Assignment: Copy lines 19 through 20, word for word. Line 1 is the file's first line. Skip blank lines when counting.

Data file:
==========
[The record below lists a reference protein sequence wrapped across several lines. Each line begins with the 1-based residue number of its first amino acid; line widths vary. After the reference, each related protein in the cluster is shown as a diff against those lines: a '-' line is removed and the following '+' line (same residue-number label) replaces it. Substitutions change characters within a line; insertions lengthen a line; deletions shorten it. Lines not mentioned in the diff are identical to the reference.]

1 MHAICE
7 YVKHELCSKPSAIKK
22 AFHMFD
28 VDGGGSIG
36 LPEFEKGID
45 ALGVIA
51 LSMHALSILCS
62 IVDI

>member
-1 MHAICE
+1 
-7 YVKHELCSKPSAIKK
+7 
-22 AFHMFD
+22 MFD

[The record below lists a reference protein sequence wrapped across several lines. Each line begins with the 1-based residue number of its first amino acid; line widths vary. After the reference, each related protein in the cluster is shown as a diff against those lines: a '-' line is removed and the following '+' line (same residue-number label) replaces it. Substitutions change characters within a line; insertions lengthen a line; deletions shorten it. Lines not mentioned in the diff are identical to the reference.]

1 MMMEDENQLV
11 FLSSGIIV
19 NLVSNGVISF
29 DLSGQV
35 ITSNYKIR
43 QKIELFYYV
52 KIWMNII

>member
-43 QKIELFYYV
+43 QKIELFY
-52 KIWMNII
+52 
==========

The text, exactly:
11 FLSSGIIV
19 NLVSNGVISF